The Secretary of State to the British Ambassador ( Spring Rice )

No. 1016]

Excellency: With reference to your excellency’s note of the 11th instant in regard to the case of the steamship Vinland, in which it is stated that while His Majesty’s cruiser did not enter territorial waters of the United States, he “followed the Vinland down the coast” from Barnegat Lighthouse to off McCrie’s Shoal Buoy, Cape May, where the commander received orders to return to his “beat,” which he did, I have the honor to refer to my informal notes of October 5 and December 22, 1914,1 and April 16, 1915,2 calling your [Page 880] excellency’s attention to the annoyance which His Majesty’s cruisers, lying off the principal commercial ports of the United States and stopping and searching vessels immediately beyond American waters, have given to shipping, both oversea and coastwise, and to the seriousness with which the Government of the United States regarded the hovering of belligerent warships about American coasts and ports.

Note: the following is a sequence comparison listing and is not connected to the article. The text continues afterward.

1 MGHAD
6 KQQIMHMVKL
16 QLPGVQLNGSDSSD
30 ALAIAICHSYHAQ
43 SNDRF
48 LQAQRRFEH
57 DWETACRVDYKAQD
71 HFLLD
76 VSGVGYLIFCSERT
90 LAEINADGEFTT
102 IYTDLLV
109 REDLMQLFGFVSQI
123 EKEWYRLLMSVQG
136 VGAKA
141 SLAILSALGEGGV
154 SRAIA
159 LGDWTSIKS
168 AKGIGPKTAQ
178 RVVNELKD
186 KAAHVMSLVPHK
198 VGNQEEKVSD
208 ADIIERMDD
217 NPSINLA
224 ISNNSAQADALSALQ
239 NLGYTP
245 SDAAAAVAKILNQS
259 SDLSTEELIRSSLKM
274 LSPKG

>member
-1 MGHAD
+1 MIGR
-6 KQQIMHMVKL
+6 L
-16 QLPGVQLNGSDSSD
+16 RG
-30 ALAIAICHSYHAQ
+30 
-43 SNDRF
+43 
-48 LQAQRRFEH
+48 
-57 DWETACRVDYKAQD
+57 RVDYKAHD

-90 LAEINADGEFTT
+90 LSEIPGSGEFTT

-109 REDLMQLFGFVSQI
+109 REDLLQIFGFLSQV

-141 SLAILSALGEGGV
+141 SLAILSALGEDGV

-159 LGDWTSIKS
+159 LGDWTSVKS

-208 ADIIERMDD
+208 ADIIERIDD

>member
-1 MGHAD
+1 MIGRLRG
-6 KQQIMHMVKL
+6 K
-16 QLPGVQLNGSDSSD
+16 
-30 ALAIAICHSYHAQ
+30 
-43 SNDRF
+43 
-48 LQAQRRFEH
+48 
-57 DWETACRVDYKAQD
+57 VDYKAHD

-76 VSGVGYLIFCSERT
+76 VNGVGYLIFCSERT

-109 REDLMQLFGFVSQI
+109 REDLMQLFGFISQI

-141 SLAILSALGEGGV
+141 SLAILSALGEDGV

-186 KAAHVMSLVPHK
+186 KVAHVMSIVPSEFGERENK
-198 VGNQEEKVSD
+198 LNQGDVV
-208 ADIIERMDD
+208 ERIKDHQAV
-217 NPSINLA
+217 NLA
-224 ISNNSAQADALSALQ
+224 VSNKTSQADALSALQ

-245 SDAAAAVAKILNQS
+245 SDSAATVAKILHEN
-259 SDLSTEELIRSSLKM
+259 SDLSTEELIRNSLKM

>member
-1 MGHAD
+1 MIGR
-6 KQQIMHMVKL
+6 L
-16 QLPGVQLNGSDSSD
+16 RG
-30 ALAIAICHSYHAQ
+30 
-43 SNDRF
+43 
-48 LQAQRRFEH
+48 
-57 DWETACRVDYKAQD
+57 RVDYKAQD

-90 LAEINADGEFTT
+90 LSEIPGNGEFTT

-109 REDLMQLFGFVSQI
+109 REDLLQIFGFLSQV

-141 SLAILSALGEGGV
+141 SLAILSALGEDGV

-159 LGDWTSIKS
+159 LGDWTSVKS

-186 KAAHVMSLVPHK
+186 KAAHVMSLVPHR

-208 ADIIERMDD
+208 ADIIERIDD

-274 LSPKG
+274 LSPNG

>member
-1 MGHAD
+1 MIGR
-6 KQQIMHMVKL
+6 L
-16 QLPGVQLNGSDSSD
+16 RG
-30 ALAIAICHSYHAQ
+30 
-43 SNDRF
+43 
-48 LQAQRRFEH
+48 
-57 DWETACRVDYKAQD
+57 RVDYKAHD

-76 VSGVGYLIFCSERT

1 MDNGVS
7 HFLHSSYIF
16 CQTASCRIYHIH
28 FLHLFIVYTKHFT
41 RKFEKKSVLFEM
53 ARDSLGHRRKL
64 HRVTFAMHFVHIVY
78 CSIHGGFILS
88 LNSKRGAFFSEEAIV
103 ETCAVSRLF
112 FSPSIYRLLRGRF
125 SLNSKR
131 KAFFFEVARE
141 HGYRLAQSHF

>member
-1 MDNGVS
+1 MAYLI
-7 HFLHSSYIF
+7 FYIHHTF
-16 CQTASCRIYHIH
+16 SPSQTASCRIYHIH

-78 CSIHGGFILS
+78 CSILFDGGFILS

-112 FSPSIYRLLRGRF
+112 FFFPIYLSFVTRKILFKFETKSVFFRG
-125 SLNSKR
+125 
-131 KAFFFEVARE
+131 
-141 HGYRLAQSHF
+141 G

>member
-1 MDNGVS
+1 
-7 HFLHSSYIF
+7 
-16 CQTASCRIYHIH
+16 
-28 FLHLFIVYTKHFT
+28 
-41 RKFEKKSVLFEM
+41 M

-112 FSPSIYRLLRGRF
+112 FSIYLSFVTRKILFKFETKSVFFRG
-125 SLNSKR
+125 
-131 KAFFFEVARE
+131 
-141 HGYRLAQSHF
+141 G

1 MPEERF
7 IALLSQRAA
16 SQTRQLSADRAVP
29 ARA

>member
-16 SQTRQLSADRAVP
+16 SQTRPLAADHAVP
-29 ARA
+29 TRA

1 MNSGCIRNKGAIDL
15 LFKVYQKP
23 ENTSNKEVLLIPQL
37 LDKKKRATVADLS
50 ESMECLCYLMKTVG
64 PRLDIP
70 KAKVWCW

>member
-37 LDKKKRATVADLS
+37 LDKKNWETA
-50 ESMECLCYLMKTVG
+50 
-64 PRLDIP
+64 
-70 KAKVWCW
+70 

In reply to my informal notes your excellency was good enough to assure me that His Majesty’s Government had issued instructions which would prevent further molestation of American commerce in the trade lanes approximate to American waters and to the great ports of the United States. I can not forbear, therefore, from calling the recent incident in which His Majesty’s cruiser practically pursued a neutral vessel bound from one American port to another in ballast for the purpose of loading a cargo of coal for South America, to your excellency’s attention. As His Majesty’s Government is aware, this Government has always regarded the practice of belligerent cruisers patrolling American coasts in close proximity to the territorial waters of the United States and making the neighborhood a station for their observations as inconsistent with the treatment to be expected from the naval vessels of a friendly power in time of war, and has maintained that the consequent menace of such proceedings to the freedom of American commerce is vexatious and uncourteous to the United States.

I am constrained, therefore, to request that you lay this matter before His Majesty’s Government with the earnest request that instructions be issued to His Majesty’s ships to desist from a practice which this Government is convinced has been maintained for long periods at a time and which is peculiarly disagreeable to it and to American traders concerned.

Accept [etc.]

Robert Lansing